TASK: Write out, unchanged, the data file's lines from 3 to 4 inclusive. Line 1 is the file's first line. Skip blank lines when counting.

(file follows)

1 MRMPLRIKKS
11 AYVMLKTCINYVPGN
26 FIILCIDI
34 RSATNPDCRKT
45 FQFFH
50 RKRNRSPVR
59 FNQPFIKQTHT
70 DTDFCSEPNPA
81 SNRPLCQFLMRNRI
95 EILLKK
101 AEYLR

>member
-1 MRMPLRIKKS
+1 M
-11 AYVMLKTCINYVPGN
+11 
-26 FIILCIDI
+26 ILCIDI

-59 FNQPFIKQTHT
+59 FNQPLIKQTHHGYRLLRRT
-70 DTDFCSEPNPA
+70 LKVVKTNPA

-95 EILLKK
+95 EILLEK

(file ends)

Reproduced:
26 FIILCIDI
34 RSATNPDCRKT